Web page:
If the Lakers had won the other two games they were supposed to have won, they would be up 3-1.
Instead, after another heartbreaking loss, they are down 3-1 to the Oklahoma Thunder. And as they head back to OKC for Game 5–and the Thunder’s homefield advantage–it doesn’t look good.
Simply put: The Lakers were winning the game in the first half (29-24 at the first, 56-46 at halftime) because they were able to get in the paint and drive to the basket, controlling the pace of the game.
In the second half, the Lakers let the Thunder drive to the basket and control the pace of the game. The Thunder also adapted to Lakers’ strategy and crowded the paint, choking Bynum and preventing the Lakers from scoring in the paint. The Lakers barely held onto their third quarter lead 80-71 with a buzzer-beating 2 from KB, and then lost it in the fourth 100-103.
And so we ask: Why didn’t Mike Brown’s strategy also adapt to the Thunder’s adaptation in strategy?
Perhaps because, as much as we hate to admit it, the Thunder are a better team. The proof is in how they keep pulling it out during the last 4 minutes…when everything is on the line and the essence of game and gamer is truly revealed. Whether it is the ability of the coaching staff to adapt strategy on the go or something else entirely, the Thunder players consistently perform their positions to the best of their ability. And they have Durant. Westbrook. Harden–all with intensity and drive and pitch perfect athleticism.
Those three never disappear. They never back down. They never get timid.
As much as we love them, can you say the same for Sessions, Gasol, and Bynum?
The Lakers just have Kobe–playing hard for 48 minutes because that is the nature of the man.
The first place anyone of the Lakers besides Kobe looks is to pass the ball to someone else–did you see Gasol at 33 seconds think that Ibaka was the basket–even when they have been given a wide-open look.
What are you gonna do with that?
“The first place you look is the rim,” admonishes Kevin Smith…and Shaq agrees. “The rim is your friend. Everyone else is just acquaintances.”
So let’s go back to how the West was lost in the fourth:
This is the time when versatility, speed, experience, adaptation, confidence, and strategy become vital.
This is the time when, like they had been doing all game, the Lakers’ defenders were still allowing the Thunder offense to draw them away from the basket and defend outside the paint–leaving it wide open for an easy run to the basket.
This is the time when the Lakers’ offensive strategy–by always running Bynum (and either Gasol, Hill, or MWP) deep into the paint under the basket–allowed Thunder defenders to block the paint, choking Bynum’s scoring and all Lakeshow rebounding. Every time.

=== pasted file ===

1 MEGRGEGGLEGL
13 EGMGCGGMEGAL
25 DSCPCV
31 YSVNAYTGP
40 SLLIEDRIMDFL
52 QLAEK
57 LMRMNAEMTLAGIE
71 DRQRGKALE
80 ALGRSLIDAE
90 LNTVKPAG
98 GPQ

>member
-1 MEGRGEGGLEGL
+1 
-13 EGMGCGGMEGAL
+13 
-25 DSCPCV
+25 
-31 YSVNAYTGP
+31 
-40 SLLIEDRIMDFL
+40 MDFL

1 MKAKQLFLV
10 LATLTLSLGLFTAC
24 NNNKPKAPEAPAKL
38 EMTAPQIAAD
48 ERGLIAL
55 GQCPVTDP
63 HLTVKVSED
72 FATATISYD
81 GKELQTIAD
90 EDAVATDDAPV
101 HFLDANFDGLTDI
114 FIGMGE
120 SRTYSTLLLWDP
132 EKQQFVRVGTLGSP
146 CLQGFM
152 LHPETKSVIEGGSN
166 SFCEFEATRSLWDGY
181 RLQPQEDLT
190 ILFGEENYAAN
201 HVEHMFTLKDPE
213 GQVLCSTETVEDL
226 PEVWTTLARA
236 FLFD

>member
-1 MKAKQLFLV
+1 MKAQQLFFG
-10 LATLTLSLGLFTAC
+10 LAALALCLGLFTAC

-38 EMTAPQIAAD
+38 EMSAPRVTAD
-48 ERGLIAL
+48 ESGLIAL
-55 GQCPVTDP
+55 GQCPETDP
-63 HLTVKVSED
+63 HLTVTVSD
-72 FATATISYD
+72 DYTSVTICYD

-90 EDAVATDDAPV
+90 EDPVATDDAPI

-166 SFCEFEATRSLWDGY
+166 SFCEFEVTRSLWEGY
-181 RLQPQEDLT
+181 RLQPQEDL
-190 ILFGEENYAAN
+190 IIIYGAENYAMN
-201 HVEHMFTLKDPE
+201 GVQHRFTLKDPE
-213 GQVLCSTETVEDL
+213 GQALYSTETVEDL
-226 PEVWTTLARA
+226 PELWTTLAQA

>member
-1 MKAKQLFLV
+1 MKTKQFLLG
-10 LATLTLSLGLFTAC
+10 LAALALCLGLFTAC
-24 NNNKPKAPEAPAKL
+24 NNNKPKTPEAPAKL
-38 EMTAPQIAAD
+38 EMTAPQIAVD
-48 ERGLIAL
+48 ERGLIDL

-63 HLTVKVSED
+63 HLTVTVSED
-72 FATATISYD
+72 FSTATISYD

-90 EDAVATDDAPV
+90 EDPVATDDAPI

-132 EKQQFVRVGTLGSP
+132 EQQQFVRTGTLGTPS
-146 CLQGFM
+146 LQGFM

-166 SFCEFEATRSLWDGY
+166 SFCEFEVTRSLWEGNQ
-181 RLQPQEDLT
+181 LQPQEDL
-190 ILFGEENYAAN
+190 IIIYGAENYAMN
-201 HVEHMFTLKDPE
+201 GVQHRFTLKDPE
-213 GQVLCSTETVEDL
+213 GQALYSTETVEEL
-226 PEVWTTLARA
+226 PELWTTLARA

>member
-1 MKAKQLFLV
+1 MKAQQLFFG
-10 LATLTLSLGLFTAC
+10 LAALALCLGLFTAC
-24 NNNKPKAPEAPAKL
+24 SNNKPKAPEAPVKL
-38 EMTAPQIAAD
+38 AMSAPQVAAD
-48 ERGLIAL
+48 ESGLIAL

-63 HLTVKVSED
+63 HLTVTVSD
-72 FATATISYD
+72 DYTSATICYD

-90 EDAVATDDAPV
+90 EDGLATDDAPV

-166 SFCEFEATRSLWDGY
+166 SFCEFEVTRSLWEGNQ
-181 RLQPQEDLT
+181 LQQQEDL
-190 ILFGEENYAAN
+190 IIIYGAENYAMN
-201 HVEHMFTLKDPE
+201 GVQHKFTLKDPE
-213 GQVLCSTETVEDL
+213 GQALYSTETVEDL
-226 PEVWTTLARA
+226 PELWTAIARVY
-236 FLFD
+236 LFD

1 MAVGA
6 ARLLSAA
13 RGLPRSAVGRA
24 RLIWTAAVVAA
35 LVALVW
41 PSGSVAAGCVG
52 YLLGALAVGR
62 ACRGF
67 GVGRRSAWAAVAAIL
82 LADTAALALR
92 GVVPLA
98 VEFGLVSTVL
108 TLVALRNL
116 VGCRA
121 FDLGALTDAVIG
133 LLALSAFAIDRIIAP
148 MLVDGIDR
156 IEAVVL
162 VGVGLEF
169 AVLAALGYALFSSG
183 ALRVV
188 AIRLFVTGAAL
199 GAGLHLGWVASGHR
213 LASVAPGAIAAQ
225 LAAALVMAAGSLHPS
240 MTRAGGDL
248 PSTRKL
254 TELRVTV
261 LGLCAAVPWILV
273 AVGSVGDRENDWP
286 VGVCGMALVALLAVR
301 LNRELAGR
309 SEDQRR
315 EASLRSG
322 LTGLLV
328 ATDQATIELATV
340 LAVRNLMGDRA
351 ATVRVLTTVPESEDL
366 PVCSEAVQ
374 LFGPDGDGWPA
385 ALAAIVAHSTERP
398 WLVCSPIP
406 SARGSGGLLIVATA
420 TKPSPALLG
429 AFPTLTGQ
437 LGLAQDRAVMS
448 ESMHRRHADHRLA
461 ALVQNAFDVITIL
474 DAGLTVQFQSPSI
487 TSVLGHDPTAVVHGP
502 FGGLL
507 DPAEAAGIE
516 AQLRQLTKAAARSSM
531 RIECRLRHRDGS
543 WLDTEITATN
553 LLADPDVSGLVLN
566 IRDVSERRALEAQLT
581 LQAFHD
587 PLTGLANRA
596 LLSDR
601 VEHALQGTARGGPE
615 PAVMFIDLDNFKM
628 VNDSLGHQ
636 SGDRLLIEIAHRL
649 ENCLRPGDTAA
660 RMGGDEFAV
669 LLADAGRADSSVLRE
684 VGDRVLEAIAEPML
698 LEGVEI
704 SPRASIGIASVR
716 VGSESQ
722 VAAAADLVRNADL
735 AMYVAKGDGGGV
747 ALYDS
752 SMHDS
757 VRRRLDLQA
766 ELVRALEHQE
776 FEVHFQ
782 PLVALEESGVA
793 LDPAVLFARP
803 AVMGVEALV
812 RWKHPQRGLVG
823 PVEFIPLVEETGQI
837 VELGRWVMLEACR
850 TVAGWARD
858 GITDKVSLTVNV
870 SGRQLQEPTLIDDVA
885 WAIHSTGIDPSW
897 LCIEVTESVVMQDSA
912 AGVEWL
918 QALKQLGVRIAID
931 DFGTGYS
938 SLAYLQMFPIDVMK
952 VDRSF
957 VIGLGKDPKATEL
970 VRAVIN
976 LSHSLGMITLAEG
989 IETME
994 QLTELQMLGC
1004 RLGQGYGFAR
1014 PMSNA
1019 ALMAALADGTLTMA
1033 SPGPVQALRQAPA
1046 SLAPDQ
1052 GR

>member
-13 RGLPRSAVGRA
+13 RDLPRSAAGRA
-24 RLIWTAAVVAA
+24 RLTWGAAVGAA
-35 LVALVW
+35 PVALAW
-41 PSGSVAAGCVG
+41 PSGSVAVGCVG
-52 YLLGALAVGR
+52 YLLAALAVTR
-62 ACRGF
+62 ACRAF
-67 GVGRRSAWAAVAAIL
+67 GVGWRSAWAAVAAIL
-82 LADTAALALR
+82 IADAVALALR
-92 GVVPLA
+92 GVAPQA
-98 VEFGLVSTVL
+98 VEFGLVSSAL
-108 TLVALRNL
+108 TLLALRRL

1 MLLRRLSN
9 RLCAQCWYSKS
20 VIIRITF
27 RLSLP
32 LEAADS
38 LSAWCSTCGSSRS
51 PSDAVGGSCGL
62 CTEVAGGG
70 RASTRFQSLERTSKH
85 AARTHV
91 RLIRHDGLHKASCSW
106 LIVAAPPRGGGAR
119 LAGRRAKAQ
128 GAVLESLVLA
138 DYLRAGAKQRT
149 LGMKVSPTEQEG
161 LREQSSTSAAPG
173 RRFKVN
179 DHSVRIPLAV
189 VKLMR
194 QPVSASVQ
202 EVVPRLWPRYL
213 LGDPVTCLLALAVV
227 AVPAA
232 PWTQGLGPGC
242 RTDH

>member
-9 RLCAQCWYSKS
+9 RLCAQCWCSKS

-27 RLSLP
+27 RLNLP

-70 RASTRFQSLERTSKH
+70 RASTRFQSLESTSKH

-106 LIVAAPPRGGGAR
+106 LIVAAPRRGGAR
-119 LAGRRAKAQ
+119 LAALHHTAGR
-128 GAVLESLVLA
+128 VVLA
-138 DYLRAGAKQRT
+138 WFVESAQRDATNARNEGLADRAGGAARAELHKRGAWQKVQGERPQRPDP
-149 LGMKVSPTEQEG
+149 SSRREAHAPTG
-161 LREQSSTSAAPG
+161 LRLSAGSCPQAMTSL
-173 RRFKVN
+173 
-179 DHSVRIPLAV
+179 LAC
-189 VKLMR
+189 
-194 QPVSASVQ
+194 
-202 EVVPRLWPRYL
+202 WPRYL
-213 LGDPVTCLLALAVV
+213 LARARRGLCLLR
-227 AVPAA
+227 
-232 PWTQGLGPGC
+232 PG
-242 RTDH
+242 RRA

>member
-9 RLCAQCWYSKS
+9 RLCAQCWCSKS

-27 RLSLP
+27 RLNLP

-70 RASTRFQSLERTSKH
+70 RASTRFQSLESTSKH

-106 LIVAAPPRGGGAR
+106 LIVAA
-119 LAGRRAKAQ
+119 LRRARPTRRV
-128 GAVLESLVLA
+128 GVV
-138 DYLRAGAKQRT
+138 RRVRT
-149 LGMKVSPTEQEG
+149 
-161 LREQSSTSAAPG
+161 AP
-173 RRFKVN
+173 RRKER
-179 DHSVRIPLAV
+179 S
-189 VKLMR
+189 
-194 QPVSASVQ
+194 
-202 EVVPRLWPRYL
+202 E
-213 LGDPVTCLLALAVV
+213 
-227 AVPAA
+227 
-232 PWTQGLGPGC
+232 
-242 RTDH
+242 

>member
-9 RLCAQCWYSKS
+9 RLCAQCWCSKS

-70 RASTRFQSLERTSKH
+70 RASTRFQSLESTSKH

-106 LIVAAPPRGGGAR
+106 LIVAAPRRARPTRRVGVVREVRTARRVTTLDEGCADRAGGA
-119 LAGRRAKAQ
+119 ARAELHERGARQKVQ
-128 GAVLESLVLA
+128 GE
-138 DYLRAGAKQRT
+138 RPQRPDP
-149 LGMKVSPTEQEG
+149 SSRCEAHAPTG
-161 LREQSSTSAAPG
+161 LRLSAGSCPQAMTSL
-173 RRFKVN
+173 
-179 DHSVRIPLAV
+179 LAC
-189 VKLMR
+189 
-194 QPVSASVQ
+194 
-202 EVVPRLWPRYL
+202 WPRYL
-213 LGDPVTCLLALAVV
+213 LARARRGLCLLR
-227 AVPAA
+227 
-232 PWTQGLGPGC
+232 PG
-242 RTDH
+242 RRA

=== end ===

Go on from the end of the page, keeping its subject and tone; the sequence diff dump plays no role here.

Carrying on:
This is the time when Durant or Westbrook easily accepted the rebound and powered down the court to score for the Thunder.
This is the time when Mike Brown’s strategy did nothing, in any way, to adapt and combat this.
With 4 minutes left, the Lakers were still up by 6…but the refs chose to ignore a key foul on KB at 3.00…and then called the reverse for Durant to give the Thunder the opportunity for a 2 point play that turned the tide in the Thunder’s favor.
Perhaps this time, the Los Angeles PR machine’s desire to make some drama in the last 2 minutes backfired. The Thunder took off on a run that couldn’t be stopped. KB tried his best to make plays–including a critical drive to the basket to tie the game 98-98 at the free throw line. But when Gasol passed the ball to Durant at 33.8 seconds, Durant calmly wound down the shot clock and then shot a WIDE OPEN 25 foot 3 point jumper over Metta World Peace to take the lead 101-98. And when Bryant missed his answering 3, Harden’s 2 points took it to a 5 point lead.
Bryant answered back with a 2 point SWISH, but it was too too late.
So when you think Bryant shoots too much, remember how many of you are saying this right now: Kobe should have never given up that ball to Gasol to keep his momentum going. He should have shot it then by himself.
And with Gasol scared to shoot in the 4th and Bynum contained by the Thunder’s defense, Westbrook, Durant, and Harden were too much for Bryant to combat by himself. But perhaps Brown’s strategy still has Bynum relying too much on size alone–thinking he can simply put his hands up and layup. Because when you have someone as long and hoppy as Durant–as versatile as Westbrook or as intense as Perkins and Harden–you can’t just stand in the paint.
You have to drive to the basket. There’s a difference.
“To be competitive in this series, the Lakers need a second dominant shooter and stronger strategy,” states Shaq flat out. And, whether or not you agree with the big man, we can all agree on this one question: Why wasn’t Durant double-teamed during that last 3 pointer when he clearly telegraphed his shot…or at any other time during the game Mr. Brown?
Top Scorers in the Contest:
Bryant: 38 Pts, 8 Reb, 5 Ast!
Metta World Peace: 14 Pts, 6 Reb, 2 Ast, 2 Stl!
Bynum: 18 Pts, 9 Reb, 4 Ast, 2 Stl!
Gasol: 10 Pts, 5 Reb, 2 Ast!
Sessions: 10 Pts, 1 Reb, 5 Ast!
Blake: 5 Pts, 3 Reb, 1 Ast, 1 Stl!
Hill: 5 Pts, 7 Reb, 1 Blk!
Get Your Game On As LA takes on OKC Monday! Go LA Go!